Iraq must pay for a two-year probe by the World Health Organisation (WHO) into possible links between cancer and depleted uranium (DU) dropped by U.S.-led forces during the Gulf War, a WHO official said yesterday.

"None of these projects can really start until funding has been found for them, and funding, it has been agreed, will be at the Iraqi initiative," Neel Mani, the new director of the WHO's Iraq programme, said.

The UN health agency says it does not have enough approved funding of its own to help the Iraqis.

WHO officials and Iraqi health authorities agreed at a meeting in Baghdad last month that future work would focus on four projects, notably an examination of the health effects of environmental risks including DU.

The other areas deal with cancer surveillance, documenting cases of birth defects and kidney disease, and a plan to control cancer and other non-communicable diseases.

"If the Iraq government is not able to come up with the short sources of financing we would not be able to carry these projects forward," Mani said.

Iraq has claimed that investigations on the ground would start within two weeks.

However, Mani said implementation depended on Iraq's ability to find funding, estimated to run into millions of dollars, and to agree on technical criteria that the WHO would set out over the weekend.

"WHO would not involve itself in a project where it was not able to gather data that it could validate scientifically," he said.

He insisted that international experts must be able to go where they need inside Iraq and estimated that it would take between 18 to 24 months to complete the study.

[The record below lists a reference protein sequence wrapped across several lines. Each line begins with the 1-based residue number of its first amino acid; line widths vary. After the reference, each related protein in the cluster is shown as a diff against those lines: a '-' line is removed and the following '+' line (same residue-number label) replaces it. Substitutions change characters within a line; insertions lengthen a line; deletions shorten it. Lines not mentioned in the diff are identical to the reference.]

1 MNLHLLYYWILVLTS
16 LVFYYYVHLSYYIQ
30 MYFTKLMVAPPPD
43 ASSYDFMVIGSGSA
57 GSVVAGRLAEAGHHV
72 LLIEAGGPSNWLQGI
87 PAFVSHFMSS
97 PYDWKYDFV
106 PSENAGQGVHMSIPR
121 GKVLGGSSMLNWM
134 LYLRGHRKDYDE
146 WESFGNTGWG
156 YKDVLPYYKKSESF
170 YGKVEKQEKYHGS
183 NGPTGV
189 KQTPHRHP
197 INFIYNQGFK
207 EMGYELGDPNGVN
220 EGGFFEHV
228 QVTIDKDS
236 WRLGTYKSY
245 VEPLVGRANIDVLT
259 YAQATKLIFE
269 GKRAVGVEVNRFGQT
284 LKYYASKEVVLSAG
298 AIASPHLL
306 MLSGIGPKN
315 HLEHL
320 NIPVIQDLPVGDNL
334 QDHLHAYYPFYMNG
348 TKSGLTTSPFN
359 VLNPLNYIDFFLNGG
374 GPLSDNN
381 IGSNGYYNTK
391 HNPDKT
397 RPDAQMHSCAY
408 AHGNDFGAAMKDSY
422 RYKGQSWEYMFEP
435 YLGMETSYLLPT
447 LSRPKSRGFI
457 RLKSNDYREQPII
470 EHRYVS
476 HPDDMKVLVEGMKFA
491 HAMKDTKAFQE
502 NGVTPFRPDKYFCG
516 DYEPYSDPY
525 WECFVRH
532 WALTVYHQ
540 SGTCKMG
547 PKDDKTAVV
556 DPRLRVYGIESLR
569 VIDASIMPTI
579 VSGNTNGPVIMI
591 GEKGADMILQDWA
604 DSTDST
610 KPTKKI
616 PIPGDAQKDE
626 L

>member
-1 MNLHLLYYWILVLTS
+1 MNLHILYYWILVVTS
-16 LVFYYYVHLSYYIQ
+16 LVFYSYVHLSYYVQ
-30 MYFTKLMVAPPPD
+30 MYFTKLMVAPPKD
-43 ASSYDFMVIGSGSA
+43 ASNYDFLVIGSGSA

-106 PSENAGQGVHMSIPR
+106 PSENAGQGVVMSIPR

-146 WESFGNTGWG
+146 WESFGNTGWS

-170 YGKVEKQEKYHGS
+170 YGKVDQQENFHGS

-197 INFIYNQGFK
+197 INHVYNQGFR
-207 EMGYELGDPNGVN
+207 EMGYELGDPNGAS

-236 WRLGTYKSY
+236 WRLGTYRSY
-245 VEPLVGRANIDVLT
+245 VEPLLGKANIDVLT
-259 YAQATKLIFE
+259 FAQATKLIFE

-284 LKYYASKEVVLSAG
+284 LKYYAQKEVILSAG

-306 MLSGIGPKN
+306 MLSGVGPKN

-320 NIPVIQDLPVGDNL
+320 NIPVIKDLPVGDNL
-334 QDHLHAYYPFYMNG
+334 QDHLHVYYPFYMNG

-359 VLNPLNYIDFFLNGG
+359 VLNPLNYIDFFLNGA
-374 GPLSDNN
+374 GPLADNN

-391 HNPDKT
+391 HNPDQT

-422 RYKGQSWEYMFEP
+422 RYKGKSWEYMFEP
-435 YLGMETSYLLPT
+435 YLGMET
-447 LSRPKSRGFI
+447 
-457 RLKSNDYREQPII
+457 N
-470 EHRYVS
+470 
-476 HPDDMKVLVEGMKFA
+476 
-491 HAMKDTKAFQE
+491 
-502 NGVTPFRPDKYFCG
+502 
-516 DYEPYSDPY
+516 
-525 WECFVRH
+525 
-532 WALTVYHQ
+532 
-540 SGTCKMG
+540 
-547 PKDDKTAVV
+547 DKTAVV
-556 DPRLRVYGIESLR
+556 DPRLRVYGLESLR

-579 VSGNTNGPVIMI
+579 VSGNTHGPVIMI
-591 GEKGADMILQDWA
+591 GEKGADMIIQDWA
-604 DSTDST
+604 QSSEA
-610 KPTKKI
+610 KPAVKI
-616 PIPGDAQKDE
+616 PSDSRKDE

"If certain equipment is required and it is not approved to be taken into the country by the sanctions committee then I'm afraid that that will mean that that part of the project will be at a stalemate," Mani said.

Baghdad says the United States and Britain fired more than 940,000 armour-piercing DU projectiles during the 1991 conflict and had requested a WHO study.

WHO studied radiation levels caused by the use of DU weapons in the Balkans and concluded that the health effect was minimal.But it believes that reports of increased cancer rates and birth defects in Iraq over the past decade warrant further investigation.

The agency regards existing cancer data for regions outside Baghdad as scientifically unreliable and said it would be improved if the study can go ahead.

The UN health agency has stressed that depleted uranium will not be the only focus of its research, and that it wants to study wider health issues. It cites the high rate of smoking among Iraqi men as a possible reason for high cancer rates.

Economic sanctions imposed after Iraq's 1990 invasion of Kuwait have hit the nation's health sector hard.